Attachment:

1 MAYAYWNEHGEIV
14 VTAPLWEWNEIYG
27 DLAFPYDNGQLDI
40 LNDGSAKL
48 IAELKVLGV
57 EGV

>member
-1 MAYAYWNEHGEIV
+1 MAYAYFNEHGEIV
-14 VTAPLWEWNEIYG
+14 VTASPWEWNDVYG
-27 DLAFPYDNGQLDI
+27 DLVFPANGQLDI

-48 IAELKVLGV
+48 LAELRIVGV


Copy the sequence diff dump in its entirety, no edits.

1 MAYAYWNEHGEIV
14 VTAPLWEWNEIYG
27 DLAFPYDNGQLDI
40 LNDGSAKL
48 IAELKVLGV
57 EGV

>member
-1 MAYAYWNEHGEIV
+1 MAYAYFNEHGEIV
-14 VTAPLWEWNEIYG
+14 VTASPWEWNDVYG
-27 DLAFPYDNGQLDI
+27 DLVFPANGQLDI

-48 IAELKVLGV
+48 LAELRIVGV